When we booked The Sarojin we knew nothing about its story or that of Khao Lak. We chose it solely on aesthetics and the prospect of much needed beach time following a week in Bangkok and Chiang Mai. I will leave you to read about The Sarojin’s origins. I won’t dwell on the hotel’s past too much because I want to talk about its present. The hotel is defined by exquisite, heart-warming hospitality; arriving there was like being welcomed home by my parents at Christmas.

Our flight from Chiang Mai to Phuket earlier that day was unremarkable apart from a mild feeling of panic when it looked like we were landing on the beach until the runway appeared seconds before we touched down. After an hour heading north on a motorway our taxi turned down a lane and meandered through groves of rubber trees until we pulled into the landscaped drive of The Sarojin. I was greeted with a leafy bouquet and we were led to some sofas where we dabbed our faces with cool, freshly scented towels and toasted our stay with a juice flavoured with the plant that grows in the hotel’s grounds. We were overwhelmed with tranquility.

We had arrived early and as we waited for our room to be ready we followed a winding pathway to the beach, which was already dotted with bronzed sun-seekers and happy children. I hopped about excitedly as something darting along the sand turned out to be a tiny hermit crab scurrying towards the sea. Wildlife in central London leaves a lot to be desired unless you’re a fox spotter, so a hermit crab in the wild was super exciting.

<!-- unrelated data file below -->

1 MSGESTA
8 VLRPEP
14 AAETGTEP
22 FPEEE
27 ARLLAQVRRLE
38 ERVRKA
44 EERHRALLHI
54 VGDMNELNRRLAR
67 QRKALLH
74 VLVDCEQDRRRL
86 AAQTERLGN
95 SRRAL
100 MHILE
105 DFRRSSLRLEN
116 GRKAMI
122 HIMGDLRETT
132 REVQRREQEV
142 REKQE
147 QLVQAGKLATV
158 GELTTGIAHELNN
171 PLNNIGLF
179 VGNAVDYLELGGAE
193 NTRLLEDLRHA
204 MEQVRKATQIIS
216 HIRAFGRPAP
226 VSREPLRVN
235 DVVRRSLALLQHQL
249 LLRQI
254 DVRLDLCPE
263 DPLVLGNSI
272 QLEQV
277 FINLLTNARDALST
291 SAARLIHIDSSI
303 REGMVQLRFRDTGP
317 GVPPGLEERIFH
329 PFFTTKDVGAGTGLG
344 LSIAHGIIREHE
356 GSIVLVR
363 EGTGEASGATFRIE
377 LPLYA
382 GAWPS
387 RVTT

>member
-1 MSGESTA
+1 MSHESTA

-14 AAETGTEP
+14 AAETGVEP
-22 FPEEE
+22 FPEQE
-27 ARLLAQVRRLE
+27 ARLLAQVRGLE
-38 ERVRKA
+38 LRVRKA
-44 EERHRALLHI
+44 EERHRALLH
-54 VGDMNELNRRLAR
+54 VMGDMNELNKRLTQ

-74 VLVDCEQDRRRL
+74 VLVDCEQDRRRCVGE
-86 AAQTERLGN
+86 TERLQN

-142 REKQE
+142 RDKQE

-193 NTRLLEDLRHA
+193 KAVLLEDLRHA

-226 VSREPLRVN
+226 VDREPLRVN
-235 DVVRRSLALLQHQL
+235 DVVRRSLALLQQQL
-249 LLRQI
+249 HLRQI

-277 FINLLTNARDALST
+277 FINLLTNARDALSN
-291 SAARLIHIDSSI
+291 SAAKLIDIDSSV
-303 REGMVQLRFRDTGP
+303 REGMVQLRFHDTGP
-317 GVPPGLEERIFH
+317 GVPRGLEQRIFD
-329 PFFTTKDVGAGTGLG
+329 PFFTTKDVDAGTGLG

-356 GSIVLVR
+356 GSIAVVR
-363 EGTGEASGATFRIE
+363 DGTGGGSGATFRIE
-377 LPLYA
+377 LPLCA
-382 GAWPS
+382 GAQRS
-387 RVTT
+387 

Later in our stay Murtie beckoned me out of the pool because he’d spotted a water monitor making its way stealthily across the grass. Seeing it was magical; I haven’t felt wonder like that in a long time.

Once we’d dusted the sand off our feet outside our garden room we cracked open our complimentary sparkling wine and spent half an hour admiring every spotless surface, the neatly folded towels, the luxurious waterfall shower and later, wondering how we would scoop out the pink rose petals floating in the bath tub.

I can’t say I’ve stayed in that many luxury hotels and I suppose if you’re in them all the time then you might not appreciate the luxury and little details. I can safely say that The Sarojin is the best hotel I’ve ever stayed in for one distinct reason: the little details. Whether we were by the pool, eating breakfast or walking to our room, we noticed little details: grounds staff wished us good day, cold water/ juice and fruit at the pool, folded towels in the shape of animals on our bed and palm leaf sculptures on our pillows.

I’m contemplating the next sentence and I’m salivating. The food at The Sarojin is the best I’ve eaten at a hotel. Ever. It’s inclusion in the Michelin guide is deserved. I can taste the French toast with perfectly cubed fresh fruit and sweet maple syrup. Their all-day breakfast concept is one I fully got on board with. Sitting under a canopy looking out over lush green grass, listening to the bubbling water feature and twitter of birdsong, eating our way through the menu was the defining, joyful moment from our honeymoon. If you drew a Venn diagram of Murtie and I, the linking circle would be food. When I say we ate our way through the menu, we absolutely did. Even if our choices got a bit lost in translation; my request for avocado on toast with poached eggs came as a beautifully plated avocado sandwich with poached eggs. I was not complaining, sandwiches are great.